Upon finding myself having a great deal of new-found free time this spring, I decided to reread the seven Harry Potter books for the first time since elementary school. Right around the time that I was finishing the fifth book, I noticed that JK Rowling, the author of the Harry Potter series, was trending on Twitter. Curious, I read into the viral controversy and was incredibly disappointed to see what I considered to be blatantly transphobic statements coming from the author of a series that in many ways was a formative part of my childhood. The internet was immediately ablaze, demanding that Rowling, and by proxy, the entire Harry Potter franchise, be “canceled.” While I agree that Rowling’s words were reprehensible, I do not think that we necessarily need to “cancel” her or her work, which was pivotal to so many of our childhoods. JK Rowling’s recent transphobic statements are disappointing, to say the least, and incredibly harmful. We must hold her accountable and demand better for the trans community, but we can still appreciate the impact that her works had on our lives while holding her accountable.

Why Rowling Is Under Fire

Rowling is no stranger to Twitter controversy. In the past, she has come under fire for liking transphobic tweets, which has been passed off by her representatives as an accident and a “middle-aged moment.”

In early June of 2020, Rowling expressed frustration over a headline referring to “people who menstruate,” to which Rowling took frustration that the article was not just saying “women.” In reality, many people who are not “women” menstruate, and not all women do menstruate. However, rather than releasing an apology or deleting the controversial tweet, Rowling doubled down on her views, penning a 3500-word essay on her struggles with sexism, and while she claims to support trans people, she also made it clear that she does not see trans women as women.

Why Rowling’s Statements Are Problematic

As I have already addressed, it is clear to see that equating women with menstruation is oftentimes inaccurate and invalidating to trans individuals. This view is shared by many large medical organizations such as the American Medical Association. It is no secret that Rowling has a huge platform, and many fans hang on to her every last word, meaning that a harmful tweet such as the transphobic ones she has been making recently can have massive impact on impressionable fans. Of course, Rowling’s opinions are not unique. She has been labeled a “TERF,” short for “trans-exclusionary radical feminist.” As the name implies, TERFs are typically feminists who exclude trans individuals from their versions of feminism. While she is not the first TERF, she is arguably the most famous.

Press secretary for the Human Rights Campaign, Sarah McBride, describes TERF views as “[denying] the validity of transgender people and transgender identities.” Denying the validity of transgender identities can cause incredible mental and emotional harm to transgender people and can even make discrimination against trans people seem more acceptable.

How Have People Reacted?

In short, the internet had decided that Rowling is canceled. Harry Potter fan sites have distanced themselves from Rowling, removing her photos and tagging all posts relating to her so that they can be filtered out. Some fans have even taken to throwing their copies of the books and any merchandise away. These are all understandable responses. Additionally, many cast members of the Harry Potter films have spoken out. Notably, Daniel Radcliffe, who played Harry in the films, authored an essay through the Trevor Project, a large organization for LGBT youth, in which he condemns Rowling’s statements and asserts that transgender individuals are valid.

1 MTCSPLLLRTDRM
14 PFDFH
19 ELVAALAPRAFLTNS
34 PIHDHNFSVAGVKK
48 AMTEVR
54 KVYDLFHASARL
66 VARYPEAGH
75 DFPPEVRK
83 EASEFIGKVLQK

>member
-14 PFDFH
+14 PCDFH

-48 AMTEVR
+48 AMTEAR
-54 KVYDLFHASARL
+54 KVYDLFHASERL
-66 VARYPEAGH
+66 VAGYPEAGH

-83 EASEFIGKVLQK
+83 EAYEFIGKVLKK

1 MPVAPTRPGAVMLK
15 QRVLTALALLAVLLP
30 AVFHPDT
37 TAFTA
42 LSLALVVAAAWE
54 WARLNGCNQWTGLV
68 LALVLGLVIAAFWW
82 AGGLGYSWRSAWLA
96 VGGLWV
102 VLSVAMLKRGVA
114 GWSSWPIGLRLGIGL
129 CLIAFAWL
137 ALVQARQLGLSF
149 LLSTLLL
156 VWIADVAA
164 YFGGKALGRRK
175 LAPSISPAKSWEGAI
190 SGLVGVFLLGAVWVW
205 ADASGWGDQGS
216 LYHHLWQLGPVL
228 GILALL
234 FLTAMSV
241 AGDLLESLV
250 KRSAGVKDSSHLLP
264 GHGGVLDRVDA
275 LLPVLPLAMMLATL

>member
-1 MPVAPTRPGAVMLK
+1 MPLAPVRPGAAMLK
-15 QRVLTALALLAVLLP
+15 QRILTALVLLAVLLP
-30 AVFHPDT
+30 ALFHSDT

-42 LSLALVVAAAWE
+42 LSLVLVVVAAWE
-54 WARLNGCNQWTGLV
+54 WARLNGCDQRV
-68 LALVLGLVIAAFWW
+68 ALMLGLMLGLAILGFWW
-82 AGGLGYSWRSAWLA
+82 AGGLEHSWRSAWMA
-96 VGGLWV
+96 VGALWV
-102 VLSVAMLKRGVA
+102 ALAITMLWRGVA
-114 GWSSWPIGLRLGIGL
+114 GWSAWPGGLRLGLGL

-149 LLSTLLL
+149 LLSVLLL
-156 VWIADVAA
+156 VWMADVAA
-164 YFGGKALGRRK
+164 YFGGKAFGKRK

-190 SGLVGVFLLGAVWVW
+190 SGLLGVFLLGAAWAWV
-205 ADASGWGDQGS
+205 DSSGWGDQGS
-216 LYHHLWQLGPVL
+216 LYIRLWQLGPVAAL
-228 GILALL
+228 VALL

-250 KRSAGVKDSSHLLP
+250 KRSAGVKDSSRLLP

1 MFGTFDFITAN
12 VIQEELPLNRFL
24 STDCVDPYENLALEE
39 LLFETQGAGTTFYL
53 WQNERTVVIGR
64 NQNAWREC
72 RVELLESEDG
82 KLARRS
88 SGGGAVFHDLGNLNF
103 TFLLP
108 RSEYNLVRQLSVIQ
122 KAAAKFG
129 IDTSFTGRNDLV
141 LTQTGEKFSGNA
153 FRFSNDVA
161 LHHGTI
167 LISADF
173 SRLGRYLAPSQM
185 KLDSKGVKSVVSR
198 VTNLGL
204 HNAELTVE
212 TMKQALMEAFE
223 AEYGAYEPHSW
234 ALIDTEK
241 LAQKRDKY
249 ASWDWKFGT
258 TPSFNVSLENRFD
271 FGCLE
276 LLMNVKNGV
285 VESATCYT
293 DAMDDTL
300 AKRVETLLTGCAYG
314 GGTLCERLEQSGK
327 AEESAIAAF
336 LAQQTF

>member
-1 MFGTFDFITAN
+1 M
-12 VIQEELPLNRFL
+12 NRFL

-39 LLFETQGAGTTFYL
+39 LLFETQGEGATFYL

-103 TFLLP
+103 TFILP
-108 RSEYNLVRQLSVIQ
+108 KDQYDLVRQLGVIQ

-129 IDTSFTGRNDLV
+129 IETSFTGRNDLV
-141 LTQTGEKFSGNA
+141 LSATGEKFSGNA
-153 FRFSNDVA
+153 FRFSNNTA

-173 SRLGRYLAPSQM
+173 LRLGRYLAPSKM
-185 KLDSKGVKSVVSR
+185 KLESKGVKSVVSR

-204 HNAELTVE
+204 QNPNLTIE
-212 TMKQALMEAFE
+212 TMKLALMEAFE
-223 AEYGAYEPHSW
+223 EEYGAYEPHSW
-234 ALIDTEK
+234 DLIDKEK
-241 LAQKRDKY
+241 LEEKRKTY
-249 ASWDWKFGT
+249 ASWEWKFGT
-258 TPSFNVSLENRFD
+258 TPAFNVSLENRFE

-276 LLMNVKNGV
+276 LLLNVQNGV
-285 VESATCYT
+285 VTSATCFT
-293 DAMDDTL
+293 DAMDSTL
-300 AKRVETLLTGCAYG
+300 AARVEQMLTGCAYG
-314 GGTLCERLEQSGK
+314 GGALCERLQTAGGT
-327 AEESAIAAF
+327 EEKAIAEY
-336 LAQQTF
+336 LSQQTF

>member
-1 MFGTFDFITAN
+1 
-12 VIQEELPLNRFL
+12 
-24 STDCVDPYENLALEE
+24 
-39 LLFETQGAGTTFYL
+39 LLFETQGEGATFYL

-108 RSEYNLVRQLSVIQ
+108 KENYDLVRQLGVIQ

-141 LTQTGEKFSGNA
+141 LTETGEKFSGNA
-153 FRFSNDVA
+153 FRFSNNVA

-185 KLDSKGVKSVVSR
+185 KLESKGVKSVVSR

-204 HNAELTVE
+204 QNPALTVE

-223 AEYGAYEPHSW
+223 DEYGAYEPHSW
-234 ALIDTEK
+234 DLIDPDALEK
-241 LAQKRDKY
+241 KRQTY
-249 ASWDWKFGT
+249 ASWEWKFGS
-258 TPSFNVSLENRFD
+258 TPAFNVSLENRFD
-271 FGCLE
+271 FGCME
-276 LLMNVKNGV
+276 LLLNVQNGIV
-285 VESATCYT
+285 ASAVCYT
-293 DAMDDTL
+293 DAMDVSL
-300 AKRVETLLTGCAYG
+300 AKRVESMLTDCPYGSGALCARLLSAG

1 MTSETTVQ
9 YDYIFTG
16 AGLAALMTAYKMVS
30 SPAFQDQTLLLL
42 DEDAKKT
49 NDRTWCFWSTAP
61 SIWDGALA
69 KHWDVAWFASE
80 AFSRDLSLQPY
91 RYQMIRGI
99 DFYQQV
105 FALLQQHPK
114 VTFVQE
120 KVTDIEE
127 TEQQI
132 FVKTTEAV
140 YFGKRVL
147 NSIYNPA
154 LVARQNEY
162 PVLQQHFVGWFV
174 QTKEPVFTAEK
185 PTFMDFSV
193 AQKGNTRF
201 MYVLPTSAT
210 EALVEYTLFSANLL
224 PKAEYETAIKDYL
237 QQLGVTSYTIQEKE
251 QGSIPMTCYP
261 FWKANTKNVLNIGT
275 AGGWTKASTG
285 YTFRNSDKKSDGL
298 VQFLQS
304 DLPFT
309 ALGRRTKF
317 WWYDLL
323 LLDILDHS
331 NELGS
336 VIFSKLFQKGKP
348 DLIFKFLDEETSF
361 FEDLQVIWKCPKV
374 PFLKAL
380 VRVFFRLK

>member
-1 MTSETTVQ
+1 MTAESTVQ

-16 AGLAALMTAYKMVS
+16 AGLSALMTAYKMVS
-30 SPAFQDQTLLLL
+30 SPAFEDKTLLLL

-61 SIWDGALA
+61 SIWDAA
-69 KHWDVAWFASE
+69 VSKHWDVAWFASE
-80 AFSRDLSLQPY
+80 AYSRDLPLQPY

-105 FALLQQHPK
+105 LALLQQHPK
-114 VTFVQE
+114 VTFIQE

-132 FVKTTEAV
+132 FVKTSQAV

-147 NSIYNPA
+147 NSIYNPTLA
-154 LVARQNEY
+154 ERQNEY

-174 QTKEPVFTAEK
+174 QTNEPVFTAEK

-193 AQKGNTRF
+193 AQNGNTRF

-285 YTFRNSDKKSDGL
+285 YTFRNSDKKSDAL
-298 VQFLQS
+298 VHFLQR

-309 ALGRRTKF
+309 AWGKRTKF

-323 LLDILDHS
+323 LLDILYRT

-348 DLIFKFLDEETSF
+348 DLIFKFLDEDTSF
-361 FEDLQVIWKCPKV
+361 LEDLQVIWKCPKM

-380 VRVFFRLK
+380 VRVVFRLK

Can We Condemn Rowling and Love Potter?

For fans who support the LGBT community, it is only natural to be incredibly disappointed and hurt by JK Rowling’s statements. If you feel so moved as to throw away your Harry Potter books and boycott Rowling’s work, that is completely understandable. It is also important to hold Rowling accountable for her statements. This can come in the form of boycotting Harry Potter products and merchandise (personally, I am limiting my reread to books I already own as not to further financially support Rowling). This can also come in the form of social media activism. After all, the harm of her statements largely comes from the mere size of her platform. However, the sheer number of people who do not agree with her statements, while their platform is likely not individually as large as Rowling’s, combined, have an incredibly large platform.

For so many of us, Rowling’s books were an important part of our childhood. Recently, so much of the internet discourse has been about boycotting Harry Potter and the like, and while it is important to hold Rowling accountable for her actions, we do not need to “throw the baby out with the bathwater” so-to-speak, and we can still love her works without loving her; we just need to understand the complexities. We can still love Harry Potter for what it is, and also recognize the major problems with its author. What is important is that we all, no matter how we feel about Potter or Rowling, educate ourselves on issues regarding the transgender community and remember to call out transphobia when we see it.

Truly, I cannot say it better than Daniel Radcliffe himself; “If you found anything in these stories that resonated with you and helped you at any time in your life — then that is between you and the book that you read, and it is sacred. And in my opinion, nobody can touch that. It means to you what it means to you and I hope that these comments will not taint that too much.”